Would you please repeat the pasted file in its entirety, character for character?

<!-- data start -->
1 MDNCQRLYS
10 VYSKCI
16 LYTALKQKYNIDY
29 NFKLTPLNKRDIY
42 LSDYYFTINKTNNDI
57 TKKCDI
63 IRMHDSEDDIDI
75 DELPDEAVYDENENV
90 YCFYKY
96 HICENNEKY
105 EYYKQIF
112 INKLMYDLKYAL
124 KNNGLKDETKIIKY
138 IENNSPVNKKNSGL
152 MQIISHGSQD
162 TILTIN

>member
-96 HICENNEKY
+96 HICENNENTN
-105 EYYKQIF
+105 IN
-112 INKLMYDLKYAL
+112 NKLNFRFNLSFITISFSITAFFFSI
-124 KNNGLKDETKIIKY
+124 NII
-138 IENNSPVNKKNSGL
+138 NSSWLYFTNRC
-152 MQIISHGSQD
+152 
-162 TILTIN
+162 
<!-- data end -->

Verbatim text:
1 MDNCQRLYS
10 VYSKCI
16 LYTALKQKYNIDY
29 NFKLTPLNKRDIY
42 LSDYYFTINKTNNDI
57 TKKCDI
63 IRMHDSEDDIDI
75 DELPDEAVYDENENV
90 YCFYKY
96 HICENNEKY
105 EYYKQIF
112 INKLMYDLKYAL
124 KNNGLKDETKIIKY
138 IENNSPVNKKNSGL
152 MQIISHGSQD
162 TILTIN

>member
-96 HICENNEKY
+96 HICENNENTN
-105 EYYKQIF
+105 IN
-112 INKLMYDLKYAL
+112 NKLNFRFNLSFITISFSITAFFFSI
-124 KNNGLKDETKIIKY
+124 NII
-138 IENNSPVNKKNSGL
+138 NSSWLYFTNRC
-152 MQIISHGSQD
+152 
-162 TILTIN
+162 